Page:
After more than 40 years in business in the Jewel under three different owners, Bo Danica will close its doors after the year-end holidays.
The dinnerware, home accessories and gift shop at 7722 Girard Ave., which has always had a distinctive Scandinavian flair, is continuing a liquidation sale, with 10 to 20 percent off on most merchandise, that began Nov. 28. News of the boutique’s impending closure had a line of customers stretched around the block the first couple days.
“It’s against your instinct to have a sale during Christmas,” said current owner Penny Lake, who purchased Bo Danica in 1990. “But it made sense because, after the holidays, the whole world goes on sale.”
But Lake was taken back by the turnout of hungry shoppers that stretched the capabilities of she and her staff to their limits. The initial days of the liquidation sale were so high-speed, it made Lake feel like the conductor of a bullet train. “It went so fast that I am shocked,” she said. “We’ve just had the most wonderful customers. I should have added all that up and multiplied it by our mailing list to figure out how big it (turnout) was going to be. But I never thought there’d be lines. It just never stopped. I couldn’t talk to people. It wasn’t like being a hostess. All I wanted to do was just get the line down, not have people waiting. People were coming to say good-bye. It was quite overwhelming.”
“It was time,” said Lake about retirement, noting time itself was the most important factor weighing in her decision. “I saw an article that had a pie chart,” she said, “with all these slivers for recreation, family, work, travel, personal items, etc. At the end was a questionnaire asking you to create your own pie chart. It was scary. I had this giant wedge (work) with a little sliver for me. We just felt we wanted a little more balance, to move forward and enjoy some things.”
Customers at Bo Danica have been more than loyal: They have been absolutely passionate.
Former La Jollan Linda Le Beau, who now lives in Montana, has patronized Bo Danica since the early ‘80s. Choking back tears, she discussed why the store has meant so much to her. “I’ve never felt like just a customer,” Le Beau said. “I’ve felt like family because of how they interacted with us, treated us.”
Hermeen Scharaga, a La Jolla socialite and longtime Bo Danica convert, is downcast about news of Bo Danica’s imminent demise. “I am so sad to hear this wonderful, beautiful store with such a fabulous owner is closing,” Scharaga said. “I was one of Penny’s first customers, and my daughter, her husband and my son have all been loyal customers. You’ll never find another store like Bo Danica. It’s been a great store for buying a loved one a beautiful gift, and I’m treated with VIP service. What more could you want?”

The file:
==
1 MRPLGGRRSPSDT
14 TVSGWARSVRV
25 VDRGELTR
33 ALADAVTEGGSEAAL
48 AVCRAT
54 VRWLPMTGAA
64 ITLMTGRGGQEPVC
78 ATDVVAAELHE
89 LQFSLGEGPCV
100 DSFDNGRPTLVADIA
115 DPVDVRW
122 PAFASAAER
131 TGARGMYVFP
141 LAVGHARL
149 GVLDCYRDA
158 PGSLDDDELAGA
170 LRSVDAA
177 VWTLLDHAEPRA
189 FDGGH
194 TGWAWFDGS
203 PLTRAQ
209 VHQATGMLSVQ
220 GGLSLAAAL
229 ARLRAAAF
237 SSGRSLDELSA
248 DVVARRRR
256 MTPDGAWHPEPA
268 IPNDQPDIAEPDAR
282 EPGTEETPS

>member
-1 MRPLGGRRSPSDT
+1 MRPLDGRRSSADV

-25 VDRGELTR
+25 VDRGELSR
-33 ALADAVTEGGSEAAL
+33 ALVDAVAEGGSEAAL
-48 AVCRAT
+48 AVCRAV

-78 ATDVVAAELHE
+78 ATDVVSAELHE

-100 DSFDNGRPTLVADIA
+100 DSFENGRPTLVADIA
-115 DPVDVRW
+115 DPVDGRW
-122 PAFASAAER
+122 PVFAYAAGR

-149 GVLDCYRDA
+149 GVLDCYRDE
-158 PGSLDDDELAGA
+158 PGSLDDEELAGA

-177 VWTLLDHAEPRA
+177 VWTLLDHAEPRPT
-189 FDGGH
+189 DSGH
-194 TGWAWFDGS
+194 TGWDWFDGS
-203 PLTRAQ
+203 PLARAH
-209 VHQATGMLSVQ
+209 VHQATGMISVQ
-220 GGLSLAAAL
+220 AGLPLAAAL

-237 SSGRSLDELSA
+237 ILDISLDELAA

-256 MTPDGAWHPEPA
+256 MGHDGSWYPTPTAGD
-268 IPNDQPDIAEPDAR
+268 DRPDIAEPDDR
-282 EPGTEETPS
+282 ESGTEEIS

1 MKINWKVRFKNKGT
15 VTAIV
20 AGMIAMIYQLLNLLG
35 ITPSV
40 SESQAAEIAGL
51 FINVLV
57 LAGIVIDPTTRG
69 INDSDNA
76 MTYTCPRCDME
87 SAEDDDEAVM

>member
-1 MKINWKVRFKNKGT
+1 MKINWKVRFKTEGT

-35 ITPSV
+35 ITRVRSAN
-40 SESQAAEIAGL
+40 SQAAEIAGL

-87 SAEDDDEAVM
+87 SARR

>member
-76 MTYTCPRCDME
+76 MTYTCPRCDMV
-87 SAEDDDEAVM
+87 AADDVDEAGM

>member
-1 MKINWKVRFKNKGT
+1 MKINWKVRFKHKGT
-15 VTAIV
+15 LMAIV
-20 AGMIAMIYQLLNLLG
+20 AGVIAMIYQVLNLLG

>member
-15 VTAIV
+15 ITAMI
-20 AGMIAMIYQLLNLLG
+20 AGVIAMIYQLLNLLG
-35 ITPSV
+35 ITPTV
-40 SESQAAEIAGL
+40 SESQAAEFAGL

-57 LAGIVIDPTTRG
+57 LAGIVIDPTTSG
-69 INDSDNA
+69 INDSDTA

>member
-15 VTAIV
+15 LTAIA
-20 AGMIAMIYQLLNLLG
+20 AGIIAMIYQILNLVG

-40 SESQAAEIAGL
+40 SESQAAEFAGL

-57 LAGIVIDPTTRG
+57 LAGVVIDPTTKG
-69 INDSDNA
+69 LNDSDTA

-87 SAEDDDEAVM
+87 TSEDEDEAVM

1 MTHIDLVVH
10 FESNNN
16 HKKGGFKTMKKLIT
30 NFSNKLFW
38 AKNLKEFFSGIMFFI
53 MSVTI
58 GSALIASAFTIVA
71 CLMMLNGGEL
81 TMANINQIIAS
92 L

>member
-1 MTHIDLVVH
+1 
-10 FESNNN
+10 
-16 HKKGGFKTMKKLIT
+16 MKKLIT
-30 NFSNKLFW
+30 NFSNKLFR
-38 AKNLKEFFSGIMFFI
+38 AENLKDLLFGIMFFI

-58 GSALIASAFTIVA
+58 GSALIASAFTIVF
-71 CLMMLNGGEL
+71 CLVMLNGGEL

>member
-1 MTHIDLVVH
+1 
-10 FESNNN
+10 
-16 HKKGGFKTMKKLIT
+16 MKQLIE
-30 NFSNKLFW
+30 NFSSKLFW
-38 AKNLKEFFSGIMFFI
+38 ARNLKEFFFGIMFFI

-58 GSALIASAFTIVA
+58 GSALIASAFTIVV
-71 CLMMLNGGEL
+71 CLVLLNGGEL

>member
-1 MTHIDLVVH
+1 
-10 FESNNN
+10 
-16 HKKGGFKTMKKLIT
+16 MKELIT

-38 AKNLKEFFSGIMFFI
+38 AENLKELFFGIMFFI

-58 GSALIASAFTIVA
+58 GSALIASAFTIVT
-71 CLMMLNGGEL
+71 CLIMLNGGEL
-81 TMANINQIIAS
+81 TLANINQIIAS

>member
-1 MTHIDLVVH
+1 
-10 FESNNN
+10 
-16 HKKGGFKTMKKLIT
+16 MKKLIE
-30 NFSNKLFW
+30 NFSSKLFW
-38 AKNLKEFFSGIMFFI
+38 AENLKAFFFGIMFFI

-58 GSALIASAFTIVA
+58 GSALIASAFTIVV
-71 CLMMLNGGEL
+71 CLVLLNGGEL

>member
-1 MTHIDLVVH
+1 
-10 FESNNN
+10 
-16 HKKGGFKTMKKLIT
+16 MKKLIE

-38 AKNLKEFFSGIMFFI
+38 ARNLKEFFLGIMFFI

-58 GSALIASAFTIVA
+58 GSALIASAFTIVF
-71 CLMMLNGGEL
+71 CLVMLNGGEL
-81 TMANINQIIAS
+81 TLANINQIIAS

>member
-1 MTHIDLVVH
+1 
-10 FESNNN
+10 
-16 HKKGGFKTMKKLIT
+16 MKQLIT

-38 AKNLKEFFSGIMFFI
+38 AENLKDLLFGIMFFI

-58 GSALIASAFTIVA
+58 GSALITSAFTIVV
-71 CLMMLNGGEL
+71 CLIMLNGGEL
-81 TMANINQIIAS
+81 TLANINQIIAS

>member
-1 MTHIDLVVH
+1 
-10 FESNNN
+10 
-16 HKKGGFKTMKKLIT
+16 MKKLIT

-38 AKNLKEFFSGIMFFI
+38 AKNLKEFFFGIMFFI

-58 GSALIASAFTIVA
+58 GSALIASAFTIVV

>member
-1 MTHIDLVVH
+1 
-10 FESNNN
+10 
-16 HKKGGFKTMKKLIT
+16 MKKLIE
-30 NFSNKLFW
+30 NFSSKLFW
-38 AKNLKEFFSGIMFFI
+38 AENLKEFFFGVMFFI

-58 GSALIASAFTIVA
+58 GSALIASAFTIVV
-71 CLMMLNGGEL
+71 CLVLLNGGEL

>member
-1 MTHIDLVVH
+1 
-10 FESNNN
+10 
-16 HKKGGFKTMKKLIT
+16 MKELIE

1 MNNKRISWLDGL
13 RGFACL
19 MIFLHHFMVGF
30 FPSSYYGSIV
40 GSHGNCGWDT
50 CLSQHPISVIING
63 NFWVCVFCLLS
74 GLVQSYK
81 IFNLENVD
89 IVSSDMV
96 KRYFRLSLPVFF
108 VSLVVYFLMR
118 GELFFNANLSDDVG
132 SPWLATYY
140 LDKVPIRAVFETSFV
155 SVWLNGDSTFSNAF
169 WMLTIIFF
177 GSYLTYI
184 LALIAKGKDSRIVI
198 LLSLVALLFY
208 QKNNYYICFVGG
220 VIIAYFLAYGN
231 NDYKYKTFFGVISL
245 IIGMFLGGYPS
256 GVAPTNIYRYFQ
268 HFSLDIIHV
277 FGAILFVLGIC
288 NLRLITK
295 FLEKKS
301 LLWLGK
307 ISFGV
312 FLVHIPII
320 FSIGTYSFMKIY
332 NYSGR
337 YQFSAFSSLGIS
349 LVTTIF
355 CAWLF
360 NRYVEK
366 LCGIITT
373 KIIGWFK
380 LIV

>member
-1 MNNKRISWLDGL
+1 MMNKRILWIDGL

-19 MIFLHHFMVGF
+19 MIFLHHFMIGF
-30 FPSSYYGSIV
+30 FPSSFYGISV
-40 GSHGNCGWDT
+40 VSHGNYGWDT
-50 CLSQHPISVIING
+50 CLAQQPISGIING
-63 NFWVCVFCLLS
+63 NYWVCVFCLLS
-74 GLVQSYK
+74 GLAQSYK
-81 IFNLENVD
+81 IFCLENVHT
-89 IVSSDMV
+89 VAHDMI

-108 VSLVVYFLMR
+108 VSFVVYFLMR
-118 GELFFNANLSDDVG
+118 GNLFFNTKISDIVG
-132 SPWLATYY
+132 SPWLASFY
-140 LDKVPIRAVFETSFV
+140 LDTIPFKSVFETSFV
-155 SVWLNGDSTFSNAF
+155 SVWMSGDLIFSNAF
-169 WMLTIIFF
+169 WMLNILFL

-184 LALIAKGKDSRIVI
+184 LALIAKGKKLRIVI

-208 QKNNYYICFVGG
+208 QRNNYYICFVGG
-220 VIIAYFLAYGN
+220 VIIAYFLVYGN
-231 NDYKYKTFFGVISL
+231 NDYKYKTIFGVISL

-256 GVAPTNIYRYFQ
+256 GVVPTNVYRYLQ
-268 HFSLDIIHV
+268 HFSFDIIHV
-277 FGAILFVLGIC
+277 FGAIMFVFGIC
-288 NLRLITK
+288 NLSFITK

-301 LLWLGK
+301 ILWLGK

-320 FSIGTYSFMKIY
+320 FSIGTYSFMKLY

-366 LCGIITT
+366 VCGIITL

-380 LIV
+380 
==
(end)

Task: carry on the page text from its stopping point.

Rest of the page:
“For those of us who grew up in La Jolla,” added Le Beau, “we’re happy for Penny, but it’s bittersweet because we are also saddened. It is such a unique store: Many of us were disappointed there wasn’t an opportunity to buy it.”
Le Beau said Bo Danica has had a similar sentimental effect on many of its clients. “There was a gentleman in here the other day who was almost in tears,” she said. “He’s done his Christmas shopping in here every year and always found the perfect gift. ‘What am I going to do now?’ ” he asked.
Lake had no experience in retail before purchasing Bo Danica. “I was in corporate taxes,” she said. “Something had always been in me, and I was wanting to break out so it was a great opportunity. I knew the store. For years I was a customer. I knew it had a great reputation for finding things that you might not find elsewhere.”
The original owners of Bo Danica were Alex and Helena Rasmussen from Denmark, who started the shop in the ‘60s and did all their buying in Scandinavia, which branded the store. “It was a very unique store at that time because of the things they were bringing in from overseas that you couldn’t even find here,” said Lake. “Scandinavian flavor in the ‘60s was the ultimate in modern design. It kind of blossomed into contemporary.”
In the ‘70s, Bo Danica was owned by Harold and Adele Frank, who were from a big furniture family, and brought that element to the store for awhile. “When we bought the store we did not inherit that,” said Lake. “It was a tabletop store at the time we bought it.”
The store, and the times, both changed. “We stayed contemporary,” said Penny Lake, “but we added Asian and more global influences over the years. One of the biggest trends in the last 10 years is the whole Mediterannean-Tuscan influence, which was very well suited for this area with the climate and architecture. People wanted a more colorful, casual lifestyle. We added a lot more home accessories - lamps, rugs, decorative accessories. We just kept evolving. Our customers kind of told us to.”
Lake said Bo Danica, under her stewardship, played a small role in beginning to change the image of La Jolla as a place where people other than the elite come to shop. “People would come in and be pleasantly surprised at finding an interesting or well-designed accessory for their home at a very reasonable price,” she said. “There was always an automatic assumption that if you’re in La Jolla, you’re expensive. People were very happy and surprised about all the things we brought in and were able to offer at exceptionally reasonable prices, so that everyone could come in and find something.”